Bringing The World Home To You

© 2023 WUNC North Carolina Public Radio
120 Friday Center Dr
Chapel Hill, NC 27517
919.445.9150 | 800.962.9862
91.5 Chapel Hill 88.9 Manteo 90.9 Rocky Mount 91.1 Welcome 91.9 Fayetteville 90.5 Buxton 94.1 Lumberton 99.9 Southern Pines
Play Live Radio
Next Up:
0:00 0:00
Available On Air Stations
WUNC's American Graduate Project is part of a nationwide public media conversation about the dropout crisis. We'll explore the issue through news reports, call-in programs and a forum produced with UNC-TV. Also as a part of this project we've partnered with the Durham Nativity School and YO: Durham to found the WUNC Youth Radio Club. These reports are part of American Graduate-Let’s Make it Happen!- a public media initiative to address the drop out crisis, supported by the Corporation for Public Broadcasting and these generous funders: Project Funders:GlaxoSmithKlineThe Goodnight Educational FoundationJoseph M. Bryan Foundation State FarmThe Grable FoundationFarrington FoundationMore education stories from WUNC

Still No Money For NC Group Reviewing Common Core Standards

The Academic Standards Review Commission met for their third meeting on Monday.
Reema Khrais

  A commission charged with making changes to the state's Common Core academic standards is facing a very elemental question: how will it get the money it needs to complete its work?

Legislators passed a bill this summer to create a commission to review and recommend changes to the Math and English academic standards for public school students.

In the legislation, lawmakers outlined that the commission should have money to hire staff and conduct research, but did not make clear how much money the commission will receive and where it will come from.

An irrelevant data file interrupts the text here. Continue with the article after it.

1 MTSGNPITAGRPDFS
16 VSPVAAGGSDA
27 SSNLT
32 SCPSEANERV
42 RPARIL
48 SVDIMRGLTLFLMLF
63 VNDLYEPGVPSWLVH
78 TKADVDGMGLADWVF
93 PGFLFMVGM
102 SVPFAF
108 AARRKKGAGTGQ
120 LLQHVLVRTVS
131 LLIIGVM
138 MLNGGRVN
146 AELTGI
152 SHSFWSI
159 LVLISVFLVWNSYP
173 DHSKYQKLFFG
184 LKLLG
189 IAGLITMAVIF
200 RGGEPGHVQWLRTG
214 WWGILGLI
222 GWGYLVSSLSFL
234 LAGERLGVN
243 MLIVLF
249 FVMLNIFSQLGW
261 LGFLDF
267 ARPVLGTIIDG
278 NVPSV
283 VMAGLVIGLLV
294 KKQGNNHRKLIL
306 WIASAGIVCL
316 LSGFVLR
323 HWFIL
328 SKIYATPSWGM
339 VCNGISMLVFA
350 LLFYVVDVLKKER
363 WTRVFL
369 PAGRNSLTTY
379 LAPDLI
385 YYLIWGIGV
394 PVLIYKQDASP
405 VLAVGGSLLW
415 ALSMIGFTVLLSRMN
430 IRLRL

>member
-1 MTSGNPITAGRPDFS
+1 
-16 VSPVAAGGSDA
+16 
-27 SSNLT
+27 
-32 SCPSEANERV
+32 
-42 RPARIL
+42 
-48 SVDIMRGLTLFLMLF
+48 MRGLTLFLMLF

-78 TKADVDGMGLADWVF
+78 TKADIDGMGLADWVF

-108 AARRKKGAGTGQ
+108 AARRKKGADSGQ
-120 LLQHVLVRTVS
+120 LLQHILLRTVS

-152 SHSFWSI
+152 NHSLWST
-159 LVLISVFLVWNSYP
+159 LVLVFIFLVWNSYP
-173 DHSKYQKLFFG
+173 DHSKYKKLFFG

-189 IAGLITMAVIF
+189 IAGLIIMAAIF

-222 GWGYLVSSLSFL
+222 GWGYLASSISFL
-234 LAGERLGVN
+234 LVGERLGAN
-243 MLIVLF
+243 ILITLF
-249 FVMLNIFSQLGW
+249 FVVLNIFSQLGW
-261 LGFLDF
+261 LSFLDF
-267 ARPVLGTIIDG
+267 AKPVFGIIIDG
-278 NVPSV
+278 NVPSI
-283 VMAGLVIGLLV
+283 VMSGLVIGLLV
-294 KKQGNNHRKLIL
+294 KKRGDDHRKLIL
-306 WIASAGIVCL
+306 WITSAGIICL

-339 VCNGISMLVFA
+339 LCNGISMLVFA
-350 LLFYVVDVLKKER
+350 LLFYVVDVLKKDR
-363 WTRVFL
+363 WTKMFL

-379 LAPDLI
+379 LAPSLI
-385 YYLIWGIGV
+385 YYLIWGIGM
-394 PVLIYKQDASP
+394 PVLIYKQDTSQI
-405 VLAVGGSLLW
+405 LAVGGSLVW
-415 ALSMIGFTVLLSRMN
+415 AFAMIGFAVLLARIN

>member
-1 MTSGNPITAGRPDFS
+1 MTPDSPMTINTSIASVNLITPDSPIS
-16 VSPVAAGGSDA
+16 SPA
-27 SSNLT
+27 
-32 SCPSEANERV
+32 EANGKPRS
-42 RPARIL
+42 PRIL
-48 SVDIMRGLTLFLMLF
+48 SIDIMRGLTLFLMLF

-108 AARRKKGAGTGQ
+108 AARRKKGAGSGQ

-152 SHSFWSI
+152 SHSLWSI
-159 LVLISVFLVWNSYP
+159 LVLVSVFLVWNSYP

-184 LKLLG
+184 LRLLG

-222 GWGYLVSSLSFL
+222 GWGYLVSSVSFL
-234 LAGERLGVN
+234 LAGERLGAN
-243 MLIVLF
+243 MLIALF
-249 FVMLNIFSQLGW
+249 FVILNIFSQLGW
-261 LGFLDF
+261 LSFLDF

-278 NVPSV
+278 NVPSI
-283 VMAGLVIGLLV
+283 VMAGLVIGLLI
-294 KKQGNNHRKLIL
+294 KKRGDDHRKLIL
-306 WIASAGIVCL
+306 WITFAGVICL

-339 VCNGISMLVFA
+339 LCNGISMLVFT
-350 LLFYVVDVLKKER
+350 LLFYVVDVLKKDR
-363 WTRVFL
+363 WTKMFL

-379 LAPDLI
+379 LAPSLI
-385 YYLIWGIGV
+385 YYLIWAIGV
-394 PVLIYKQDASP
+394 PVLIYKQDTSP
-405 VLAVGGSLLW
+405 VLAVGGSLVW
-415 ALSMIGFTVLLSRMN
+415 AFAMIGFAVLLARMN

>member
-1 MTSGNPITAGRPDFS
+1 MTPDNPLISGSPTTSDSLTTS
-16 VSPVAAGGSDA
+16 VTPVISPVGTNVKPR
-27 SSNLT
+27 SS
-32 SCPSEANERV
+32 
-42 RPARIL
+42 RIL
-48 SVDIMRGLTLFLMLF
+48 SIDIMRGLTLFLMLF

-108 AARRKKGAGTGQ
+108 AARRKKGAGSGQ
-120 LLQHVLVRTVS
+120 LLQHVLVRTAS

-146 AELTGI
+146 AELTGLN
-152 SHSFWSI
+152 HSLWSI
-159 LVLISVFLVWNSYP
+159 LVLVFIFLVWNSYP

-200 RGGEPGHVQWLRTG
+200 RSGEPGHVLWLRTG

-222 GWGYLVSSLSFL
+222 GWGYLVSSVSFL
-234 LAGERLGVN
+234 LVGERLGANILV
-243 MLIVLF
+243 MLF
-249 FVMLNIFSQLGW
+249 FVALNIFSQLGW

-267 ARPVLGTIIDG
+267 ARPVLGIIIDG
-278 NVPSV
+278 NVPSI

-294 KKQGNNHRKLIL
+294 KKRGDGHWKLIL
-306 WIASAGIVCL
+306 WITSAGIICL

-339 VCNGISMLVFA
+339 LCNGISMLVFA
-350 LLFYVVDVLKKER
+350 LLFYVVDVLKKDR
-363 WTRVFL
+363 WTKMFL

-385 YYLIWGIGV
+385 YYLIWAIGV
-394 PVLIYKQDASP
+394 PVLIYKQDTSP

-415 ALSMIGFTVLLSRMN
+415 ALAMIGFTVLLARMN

Jerry Tillman, one of the bill’s primary sponsors, said he expected money to come from the Department of Administration. The original version of the bill called for a budget of $250,000, which was taken out during final negotiations between the Senate and House.  

“They can’t do their work, and we need to find this money ASAP,” said Tillman.

Tillman said he is looking to other sources and will be meeting with top leaders in the next couple of weeks to come up with the money before the General Assembly reconvenes in January.

'The lack of funding sort of communicates to me that there are very low expectations from this commission.'

Many commission members expressed frustration over the lack of money at meeting on Monday.

“The lack of funding sort of communicates – to me – that there are very low expectations from this commission. If we can’t get some funding, most of the changes we’ll be recommending will be anecdotal,” said Tammy Covil, a New Hanover County school board member.

Covil and other members said they need the money to invite Math and English experts, conduct surveys, and hire staff. After spending the last couple of months reviewing the standards with the help of the Department of Public Instruction, they said the next step is to hear directly from teachers, families and content experts.

“We have been rattling cages,” said the commission’s co-chair Andre Peek. “Until we know where the dollars are coming from and where those dollars are coming from, it’s hard to finalize any plans.” 

Reema Khrais joined WUNC in 2013 to cover education in pre-kindergarten through high school. Previously, she won the prestigious Joan B. Kroc Fellowship. For the fellowship, she spent a year at NPR where she reported nationally, produced on Weekends on All Things Considered and edited on the digital desk. She also spent some time at New York Public Radio as an education reporter, covering the overhaul of vocational schools, the contentious closures of city schools and age-old high school rivalries.
Related Stories
More Stories